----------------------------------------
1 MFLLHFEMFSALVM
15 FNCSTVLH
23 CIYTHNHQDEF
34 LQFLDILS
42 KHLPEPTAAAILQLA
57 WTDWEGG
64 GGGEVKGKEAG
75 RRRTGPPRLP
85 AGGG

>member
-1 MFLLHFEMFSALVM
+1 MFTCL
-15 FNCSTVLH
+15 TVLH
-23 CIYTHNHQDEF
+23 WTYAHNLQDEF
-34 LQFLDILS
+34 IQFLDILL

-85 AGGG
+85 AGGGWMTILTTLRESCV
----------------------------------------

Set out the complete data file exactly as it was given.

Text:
1 MFLLHFEMFSALVM
15 FNCSTVLH
23 CIYTHNHQDEF
34 LQFLDILS
42 KHLPEPTAAAILQLA
57 WTDWEGG
64 GGGEVKGKEAG
75 RRRTGPPRLP
85 AGGG

>member
-1 MFLLHFEMFSALVM
+1 MFTCL
-15 FNCSTVLH
+15 TVLH
-23 CIYTHNHQDEF
+23 WTYAHNLQDEF
-34 LQFLDILS
+34 IQFLDILL

-85 AGGG
+85 AGGGWMTILTTLRESCV